11A034 Who Loots? by Jim Davies, 2/3/2011    

TV from Cairo these days is far from boring, and I learned at the weekend that as well as closing most of the Internet, Mubarak's government has even shut down Al Jazeera TV, lest viewers learn something he doesn't want them to know. Such desperation, to cling on to power! It must be highly intoxicating. Then another news item actually shocked me: the Cairo antiquities museum had been looted. Whodunnit?

It's very hard to believe the ordinary protesters took any part. Indeed, they are the ones spontaneously to have formed a link-arm guard around it, until the Army (not the police) arrived to take on the task; for they know it contains treasures of incalculable value, for all mankind and not just Egypt. Who, then?

Time quotes the curator as calling them "idiots" who looted mainly the souvenir shop, evidently thinking the souvenirs were the real thing. Maybe. Nine did break display cases in the museum proper, evidently "looking for gold." I wonder if these nine were prisoners, who had escaped during the chaos. I wonder if they were enabled to escape for just that purpose, to discredit the protesters. I wonder that, but won't say it, lest you think me a conspiracy nut. Because really, I'm not.

The withdrawal of the police has been from more than around the museum; it seems to be rather general. Now, why would a government, known for running a police state, stand down its police force at the height of historically massive street demonstrations? Police are largely parasitic and oppressive, but once in a while they do useful work. Helping at an accident site, detecting a villain who hurt or robbed someone, and so on. With a very large crowd in the streets, it's not surprising that a few are looting regular stores, whose owners would normally look to the police for protection... but now, they're missing. So Mubarak isn't looting, but he has sent home the people who would normally prevent looting, so isn't he responsible for such looting as takes place? Might he not be saying in effect: "See how you like the chaos that will result if I'm not in charge"? - makes sense to me. It's the kind of thing that governments do.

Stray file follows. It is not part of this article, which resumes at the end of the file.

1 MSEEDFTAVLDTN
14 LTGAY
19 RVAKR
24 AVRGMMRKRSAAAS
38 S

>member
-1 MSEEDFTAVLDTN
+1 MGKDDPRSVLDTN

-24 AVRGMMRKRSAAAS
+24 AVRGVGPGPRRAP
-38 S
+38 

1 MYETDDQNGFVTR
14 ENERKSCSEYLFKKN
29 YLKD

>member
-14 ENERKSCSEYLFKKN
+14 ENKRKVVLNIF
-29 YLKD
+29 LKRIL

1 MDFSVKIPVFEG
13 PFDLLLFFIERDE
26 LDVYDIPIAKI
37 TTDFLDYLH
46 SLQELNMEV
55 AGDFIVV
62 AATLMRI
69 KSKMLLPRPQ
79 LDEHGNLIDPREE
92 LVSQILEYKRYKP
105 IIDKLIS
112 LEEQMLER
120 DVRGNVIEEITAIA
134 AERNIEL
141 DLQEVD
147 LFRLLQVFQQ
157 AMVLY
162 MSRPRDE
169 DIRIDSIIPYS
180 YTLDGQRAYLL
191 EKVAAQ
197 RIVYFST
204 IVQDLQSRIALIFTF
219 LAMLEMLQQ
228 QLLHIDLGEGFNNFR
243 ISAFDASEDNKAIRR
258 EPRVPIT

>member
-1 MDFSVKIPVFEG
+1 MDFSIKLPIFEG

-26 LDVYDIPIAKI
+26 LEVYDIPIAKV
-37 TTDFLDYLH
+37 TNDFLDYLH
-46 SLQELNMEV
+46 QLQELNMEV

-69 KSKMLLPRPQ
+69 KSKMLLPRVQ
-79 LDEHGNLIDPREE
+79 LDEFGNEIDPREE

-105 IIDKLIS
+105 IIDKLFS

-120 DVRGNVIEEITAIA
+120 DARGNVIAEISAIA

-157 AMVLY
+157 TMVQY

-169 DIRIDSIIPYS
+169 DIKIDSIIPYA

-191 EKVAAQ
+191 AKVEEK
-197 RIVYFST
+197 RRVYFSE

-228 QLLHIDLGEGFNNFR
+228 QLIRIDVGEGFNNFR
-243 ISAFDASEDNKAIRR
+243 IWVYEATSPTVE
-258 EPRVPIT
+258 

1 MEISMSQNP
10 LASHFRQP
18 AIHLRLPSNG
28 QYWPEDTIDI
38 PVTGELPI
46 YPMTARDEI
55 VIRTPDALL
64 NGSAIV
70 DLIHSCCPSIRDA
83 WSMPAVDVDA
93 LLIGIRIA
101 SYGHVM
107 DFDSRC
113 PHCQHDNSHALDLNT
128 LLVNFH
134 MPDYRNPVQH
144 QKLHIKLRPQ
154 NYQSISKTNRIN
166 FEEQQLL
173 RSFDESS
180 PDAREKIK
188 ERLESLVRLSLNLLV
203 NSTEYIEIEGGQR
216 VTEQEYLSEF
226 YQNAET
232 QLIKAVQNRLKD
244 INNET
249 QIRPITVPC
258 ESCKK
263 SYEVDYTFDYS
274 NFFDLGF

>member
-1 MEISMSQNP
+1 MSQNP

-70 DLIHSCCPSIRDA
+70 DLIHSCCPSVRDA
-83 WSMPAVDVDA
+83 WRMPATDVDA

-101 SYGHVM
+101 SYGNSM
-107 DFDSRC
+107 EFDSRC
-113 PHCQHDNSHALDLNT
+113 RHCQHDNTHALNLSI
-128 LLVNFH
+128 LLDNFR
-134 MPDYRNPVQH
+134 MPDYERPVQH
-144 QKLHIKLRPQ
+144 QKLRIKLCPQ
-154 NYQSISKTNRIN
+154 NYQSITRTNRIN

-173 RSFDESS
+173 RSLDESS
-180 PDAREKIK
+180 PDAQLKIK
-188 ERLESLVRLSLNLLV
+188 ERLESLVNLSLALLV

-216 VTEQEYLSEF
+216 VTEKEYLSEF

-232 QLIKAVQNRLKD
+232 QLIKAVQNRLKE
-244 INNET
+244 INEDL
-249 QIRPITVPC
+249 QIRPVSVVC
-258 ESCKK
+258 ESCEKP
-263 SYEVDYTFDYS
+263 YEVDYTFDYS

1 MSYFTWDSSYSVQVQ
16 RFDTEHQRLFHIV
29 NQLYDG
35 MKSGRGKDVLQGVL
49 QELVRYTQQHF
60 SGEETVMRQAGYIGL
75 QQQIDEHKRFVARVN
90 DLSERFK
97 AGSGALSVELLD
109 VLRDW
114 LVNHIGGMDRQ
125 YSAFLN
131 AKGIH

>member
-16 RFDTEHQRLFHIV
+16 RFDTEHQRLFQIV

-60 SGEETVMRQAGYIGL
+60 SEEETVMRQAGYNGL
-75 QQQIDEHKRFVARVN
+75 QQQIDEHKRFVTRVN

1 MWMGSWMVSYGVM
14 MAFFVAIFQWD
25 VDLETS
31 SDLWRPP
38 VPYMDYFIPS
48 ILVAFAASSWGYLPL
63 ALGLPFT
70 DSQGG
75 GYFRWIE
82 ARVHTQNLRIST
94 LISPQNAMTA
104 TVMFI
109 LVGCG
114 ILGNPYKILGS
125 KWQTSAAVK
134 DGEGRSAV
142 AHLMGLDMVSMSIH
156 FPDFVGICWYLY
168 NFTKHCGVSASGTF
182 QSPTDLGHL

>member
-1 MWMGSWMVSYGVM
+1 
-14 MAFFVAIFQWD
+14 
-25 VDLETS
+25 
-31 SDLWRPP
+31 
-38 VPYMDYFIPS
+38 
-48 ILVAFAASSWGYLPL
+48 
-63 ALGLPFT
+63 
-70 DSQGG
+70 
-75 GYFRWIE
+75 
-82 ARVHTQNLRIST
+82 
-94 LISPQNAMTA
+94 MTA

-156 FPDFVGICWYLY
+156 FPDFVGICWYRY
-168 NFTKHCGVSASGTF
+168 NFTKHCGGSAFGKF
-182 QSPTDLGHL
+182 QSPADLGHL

It's all very exciting, but don't let's get blown away. There may well be régime change sweeping the Middle East, and the outcome may be a lot healthier; but as far as I know nobody is calling for an end to government as such - just for one to be replaced by another. There was régime change in Eastern Europe twenty years ago, and much benefit resulted; but much more is awaited and needed and when that change comes, it will come not from protests in the street, but when all government employees just walk off the job, in well informed disgust. That needs patience and preparation, but it's in process. It won't happen this year or next, but we don't have long to wait.

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